The community centres of the future would take care to ensure that community is not simply a concept or an aspiration, but a lived reality. They would frame the rules of how we interact in their spaces – and insist that, once we were over the threshold, anyone could be approached without fear of intrusion or judgement. They would help us to feel that we were in a zone of safety and kindness and they would give us tools and rituals with which to express our desire for mutual support and self-revelation. There would be shared meals and special moments where we would be be able to ask questions with which to lever open our shyer, deeper selves. We would no longer be just physically together but also, an infinitely trickier yet more important proposition, psychologically together as well.

iii. A gathering of equals

At most gatherings in the secular world, the most common enquiry we field is around what we ‘do’ and according to how impressive our answer is, we will either be welcomed and feted – or else silently abandoned and ignored. The currencies of the social world are overwhelmingly financial and professional. No one is especially interested in whether we happen to be kind or nice.

It is this set of worldly priorities that religions have traditionally subverted in their community centres. Zen Buddhism insisted that all nobles leave their weapons (richly decorated markers of status) at the entrance of tea halls. At Friday prayers, Muslim congregations would deliberately mix up their members, so that a mule driver might be kneeling besides a doctor.

The community centres of the future would, in an analogous way, work at foregrounding a value system that differed from the dominant one in the world beyond their doors. Here what would count would be sincerity, kindness, imagination and a commitment to emotional connection. It would – for a little while – no longer matter so much ‘what one did’ so long as one knew how to acknowledge vulnerability and invest in fellowship.

iv. Beyond snooker

Modern communal spaces tend to gather us together in order to eat, shop, watch or play sport. These may be important priorities at points, but they are only the start of what we might want or need to do while around other people.

What distinguished religions was that their community centres were places where one could perform psychological activities as opposed to merely material ones. Here one could – in the company of others – express one’s sorrows, celebrate beauty, give voice to longings for transcendence and offer and receive sympathy. Psychological needs were not relegated (as the secular realm now encourages) to so-called private life. Meaningful moments were not reserved for the home and relationships between couples or parents and their children. One’s heart might be touched to the core in a vast crowd.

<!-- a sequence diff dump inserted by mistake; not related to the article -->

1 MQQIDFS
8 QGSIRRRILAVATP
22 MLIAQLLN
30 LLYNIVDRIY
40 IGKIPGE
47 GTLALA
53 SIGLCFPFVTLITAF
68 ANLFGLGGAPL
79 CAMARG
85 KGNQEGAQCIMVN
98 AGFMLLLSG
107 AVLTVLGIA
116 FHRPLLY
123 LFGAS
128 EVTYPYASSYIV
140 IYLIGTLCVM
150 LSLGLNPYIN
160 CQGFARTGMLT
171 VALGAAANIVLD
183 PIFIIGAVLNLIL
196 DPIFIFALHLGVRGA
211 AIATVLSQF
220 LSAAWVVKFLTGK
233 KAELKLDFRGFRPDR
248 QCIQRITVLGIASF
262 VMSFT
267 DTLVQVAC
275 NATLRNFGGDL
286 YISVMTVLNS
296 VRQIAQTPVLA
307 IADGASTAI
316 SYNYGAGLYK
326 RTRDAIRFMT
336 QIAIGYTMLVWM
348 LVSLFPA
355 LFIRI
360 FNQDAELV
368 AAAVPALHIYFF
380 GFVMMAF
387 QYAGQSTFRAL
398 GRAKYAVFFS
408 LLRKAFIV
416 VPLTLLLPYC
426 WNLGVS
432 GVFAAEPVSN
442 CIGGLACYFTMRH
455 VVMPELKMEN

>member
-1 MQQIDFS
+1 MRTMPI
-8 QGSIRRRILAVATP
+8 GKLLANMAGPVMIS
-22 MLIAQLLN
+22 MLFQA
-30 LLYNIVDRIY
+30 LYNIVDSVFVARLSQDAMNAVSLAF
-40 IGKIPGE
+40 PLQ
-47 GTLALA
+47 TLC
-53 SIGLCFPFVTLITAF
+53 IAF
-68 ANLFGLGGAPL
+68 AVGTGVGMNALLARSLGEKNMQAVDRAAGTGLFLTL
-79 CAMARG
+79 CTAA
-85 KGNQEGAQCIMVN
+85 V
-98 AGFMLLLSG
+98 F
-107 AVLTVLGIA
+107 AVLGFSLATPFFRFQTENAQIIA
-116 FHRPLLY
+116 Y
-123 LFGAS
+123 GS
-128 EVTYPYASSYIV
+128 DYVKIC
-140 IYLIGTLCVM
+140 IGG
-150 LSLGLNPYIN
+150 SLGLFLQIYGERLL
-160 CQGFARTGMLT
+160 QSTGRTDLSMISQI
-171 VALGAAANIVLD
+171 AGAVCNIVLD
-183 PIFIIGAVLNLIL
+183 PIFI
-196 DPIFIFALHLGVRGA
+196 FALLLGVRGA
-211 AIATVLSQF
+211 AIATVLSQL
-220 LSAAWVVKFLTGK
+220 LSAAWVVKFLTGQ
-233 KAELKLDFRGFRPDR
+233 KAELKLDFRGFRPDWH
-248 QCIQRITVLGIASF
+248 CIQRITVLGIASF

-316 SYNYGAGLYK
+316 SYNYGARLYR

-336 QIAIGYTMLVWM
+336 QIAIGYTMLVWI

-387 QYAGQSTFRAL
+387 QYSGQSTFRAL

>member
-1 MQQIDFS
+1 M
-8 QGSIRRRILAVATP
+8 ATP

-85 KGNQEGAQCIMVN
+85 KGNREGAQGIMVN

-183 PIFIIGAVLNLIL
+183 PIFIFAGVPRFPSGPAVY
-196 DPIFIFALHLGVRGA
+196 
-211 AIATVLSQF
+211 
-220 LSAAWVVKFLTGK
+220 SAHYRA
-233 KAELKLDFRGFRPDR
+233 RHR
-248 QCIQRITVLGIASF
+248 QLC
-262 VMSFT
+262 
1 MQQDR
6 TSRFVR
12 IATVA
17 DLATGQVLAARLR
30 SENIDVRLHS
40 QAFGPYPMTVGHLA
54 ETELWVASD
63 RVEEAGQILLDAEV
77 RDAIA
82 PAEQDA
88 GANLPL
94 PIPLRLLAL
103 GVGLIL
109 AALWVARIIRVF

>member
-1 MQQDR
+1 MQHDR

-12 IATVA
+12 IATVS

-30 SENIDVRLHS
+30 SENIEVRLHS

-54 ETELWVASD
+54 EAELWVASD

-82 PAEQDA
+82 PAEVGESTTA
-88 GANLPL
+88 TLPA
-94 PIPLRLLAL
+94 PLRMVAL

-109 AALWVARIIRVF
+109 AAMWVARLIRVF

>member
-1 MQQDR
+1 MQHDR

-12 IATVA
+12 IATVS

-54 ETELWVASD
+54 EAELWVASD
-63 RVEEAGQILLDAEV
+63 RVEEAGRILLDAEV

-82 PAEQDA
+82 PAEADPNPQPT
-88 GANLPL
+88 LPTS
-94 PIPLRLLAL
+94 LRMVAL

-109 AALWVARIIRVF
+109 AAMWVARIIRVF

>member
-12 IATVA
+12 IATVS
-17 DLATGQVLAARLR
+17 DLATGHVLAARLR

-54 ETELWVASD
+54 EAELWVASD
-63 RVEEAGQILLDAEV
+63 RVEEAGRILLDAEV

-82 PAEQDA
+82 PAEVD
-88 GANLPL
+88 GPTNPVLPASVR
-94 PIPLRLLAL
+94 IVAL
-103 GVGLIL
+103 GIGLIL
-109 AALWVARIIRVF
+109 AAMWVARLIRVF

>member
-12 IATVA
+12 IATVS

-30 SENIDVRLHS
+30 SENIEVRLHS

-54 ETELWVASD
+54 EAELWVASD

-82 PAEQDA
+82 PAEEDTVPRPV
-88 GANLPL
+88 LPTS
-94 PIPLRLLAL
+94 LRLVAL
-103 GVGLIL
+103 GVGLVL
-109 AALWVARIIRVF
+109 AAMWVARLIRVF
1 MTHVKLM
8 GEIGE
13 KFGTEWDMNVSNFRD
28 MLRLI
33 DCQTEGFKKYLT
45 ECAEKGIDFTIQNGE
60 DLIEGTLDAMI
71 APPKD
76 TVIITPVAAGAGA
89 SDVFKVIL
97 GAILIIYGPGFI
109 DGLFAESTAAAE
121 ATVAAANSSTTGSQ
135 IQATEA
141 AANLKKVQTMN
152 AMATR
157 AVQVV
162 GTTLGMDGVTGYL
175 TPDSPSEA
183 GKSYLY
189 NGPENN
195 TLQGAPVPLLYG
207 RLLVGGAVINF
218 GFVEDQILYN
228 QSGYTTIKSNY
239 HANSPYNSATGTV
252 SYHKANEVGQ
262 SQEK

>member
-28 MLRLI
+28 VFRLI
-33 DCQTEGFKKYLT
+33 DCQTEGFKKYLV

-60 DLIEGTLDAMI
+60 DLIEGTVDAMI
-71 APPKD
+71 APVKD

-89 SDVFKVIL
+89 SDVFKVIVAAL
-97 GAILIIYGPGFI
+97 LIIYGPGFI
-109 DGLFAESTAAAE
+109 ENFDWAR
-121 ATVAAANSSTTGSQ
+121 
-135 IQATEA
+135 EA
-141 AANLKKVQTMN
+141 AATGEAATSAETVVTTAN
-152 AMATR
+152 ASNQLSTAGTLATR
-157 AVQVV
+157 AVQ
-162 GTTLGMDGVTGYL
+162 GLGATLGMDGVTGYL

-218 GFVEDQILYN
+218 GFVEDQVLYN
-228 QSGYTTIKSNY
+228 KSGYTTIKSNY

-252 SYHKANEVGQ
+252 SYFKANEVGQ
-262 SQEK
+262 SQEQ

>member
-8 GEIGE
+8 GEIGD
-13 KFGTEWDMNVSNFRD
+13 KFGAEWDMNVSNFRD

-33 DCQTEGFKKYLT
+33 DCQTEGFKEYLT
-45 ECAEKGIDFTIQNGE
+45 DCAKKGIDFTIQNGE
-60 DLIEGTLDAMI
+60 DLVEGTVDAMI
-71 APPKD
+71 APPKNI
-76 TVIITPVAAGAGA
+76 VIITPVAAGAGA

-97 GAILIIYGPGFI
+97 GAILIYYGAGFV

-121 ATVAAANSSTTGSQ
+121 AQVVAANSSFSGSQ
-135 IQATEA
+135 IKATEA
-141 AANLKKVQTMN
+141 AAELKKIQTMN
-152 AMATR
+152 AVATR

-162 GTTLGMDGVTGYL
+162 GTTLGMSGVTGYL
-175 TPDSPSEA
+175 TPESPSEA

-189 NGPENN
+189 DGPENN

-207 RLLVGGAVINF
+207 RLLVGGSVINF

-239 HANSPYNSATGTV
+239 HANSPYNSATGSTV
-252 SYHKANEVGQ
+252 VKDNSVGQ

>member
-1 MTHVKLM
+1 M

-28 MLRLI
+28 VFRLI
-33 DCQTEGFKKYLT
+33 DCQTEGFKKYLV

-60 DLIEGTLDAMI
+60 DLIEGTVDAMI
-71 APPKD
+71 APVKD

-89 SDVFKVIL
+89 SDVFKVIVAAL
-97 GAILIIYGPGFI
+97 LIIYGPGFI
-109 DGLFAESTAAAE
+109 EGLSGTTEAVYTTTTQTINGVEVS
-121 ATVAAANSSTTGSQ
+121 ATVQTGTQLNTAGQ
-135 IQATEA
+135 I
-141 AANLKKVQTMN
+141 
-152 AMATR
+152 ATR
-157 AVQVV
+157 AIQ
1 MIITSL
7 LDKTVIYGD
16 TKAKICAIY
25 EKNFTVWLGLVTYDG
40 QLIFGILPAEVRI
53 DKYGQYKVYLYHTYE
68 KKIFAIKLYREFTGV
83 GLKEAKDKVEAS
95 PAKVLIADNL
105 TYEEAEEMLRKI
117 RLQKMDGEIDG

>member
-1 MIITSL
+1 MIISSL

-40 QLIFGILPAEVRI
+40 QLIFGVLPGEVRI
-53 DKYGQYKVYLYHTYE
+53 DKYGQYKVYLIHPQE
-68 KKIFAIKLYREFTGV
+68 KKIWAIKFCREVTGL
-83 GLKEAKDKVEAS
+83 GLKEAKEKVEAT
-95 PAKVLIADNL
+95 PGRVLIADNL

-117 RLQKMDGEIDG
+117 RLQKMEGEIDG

In Catholic churches, even confessional boxes were placed in public view. The boxes might give privacy, but they were themselves conspicuous, signalling that an admission of our brokenness wasn’t shameful or strange – but was an admirable and noble act that everyone should regularly partake in.

© Flickr/N i c o l a

In the community centres of the future, we wouldn’t merely be invited to swim and play badminton together, but also – at points – to have psychotherapy in beautifully designed adjoining booths.

v. Beyond the news

Religious buildings of old were, by their nature, in touch with the transcendent themes of existence: here one would gather to remember the lessons of someone who lived a thousand years before, or dwelt high in the heavens above. One’s mind would be drawn away from the concerns of the present moment by the sight of graves in the grounds outside or by plaques and scrolls detailing weddings and births from long ago. The grand language, the light filtering in from a distant oculus, and the relative quiet or background sound of water would all serve to still the mind and clear away its pettier present obsessions.

A visit to a community centre of the future should likewise broaden our psychological horizons, separating us from the concerns of the media-driven present and reconnecting us with time past and time future. The building would contain memorials to individual and collective tragedies and joys: a son lost at sea, a wedding ten summers before. The more resonant dimensions of existence would be kept in view and set up as worthy subjects of contemplation. The precise and often dismaying details of our own lives would matter less, we would be released from an ordinary preoccupation with ourselves – and immersed in the great cyclical truths.


Our societies are infinitely richer than those that built the great community centres of old. But our imaginations are – insofar as an interest in what is collective is concerned – a great deal more limited. We know how to build communal sports facilities, shopping centres, libraries and schools, but we are as yet unsure as to how to give public expression to a yet more significant longing in us: to make ourselves at home in the world and to open our hearts not only to kin (family), but also – to use a word that has almost dropped out of our vocabulary – to kith (acquaintances, neighbours, associates) as well.